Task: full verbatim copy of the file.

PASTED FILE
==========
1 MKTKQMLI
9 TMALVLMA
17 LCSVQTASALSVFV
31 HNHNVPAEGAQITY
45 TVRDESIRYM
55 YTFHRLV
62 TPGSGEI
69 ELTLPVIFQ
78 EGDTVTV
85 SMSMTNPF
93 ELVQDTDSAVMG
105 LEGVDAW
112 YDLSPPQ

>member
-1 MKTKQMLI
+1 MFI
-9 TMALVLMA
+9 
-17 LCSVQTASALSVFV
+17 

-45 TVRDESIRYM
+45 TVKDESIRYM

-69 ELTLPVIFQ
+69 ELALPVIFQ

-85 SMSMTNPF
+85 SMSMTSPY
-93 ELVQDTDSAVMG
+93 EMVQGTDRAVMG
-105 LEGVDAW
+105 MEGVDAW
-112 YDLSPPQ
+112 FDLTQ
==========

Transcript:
1 MKTKQMLI
9 TMALVLMA
17 LCSVQTASALSVFV
31 HNHNVPAEGAQITY
45 TVRDESIRYM
55 YTFHRLV
62 TPGSGEI
69 ELTLPVIFQ
78 EGDTVTV
85 SMSMTNPF
93 ELVQDTDSAVMG
105 LEGVDAW
112 YDLSPPQ

>member
-1 MKTKQMLI
+1 MFI
-9 TMALVLMA
+9 
-17 LCSVQTASALSVFV
+17 

-45 TVRDESIRYM
+45 TVKDESIRYM

-69 ELTLPVIFQ
+69 ELALPVIFQ

-85 SMSMTNPF
+85 SMSMTSPY
-93 ELVQDTDSAVMG
+93 EMVQGTDRAVMG
-105 LEGVDAW
+105 MEGVDAW
-112 YDLSPPQ
+112 FDLTQ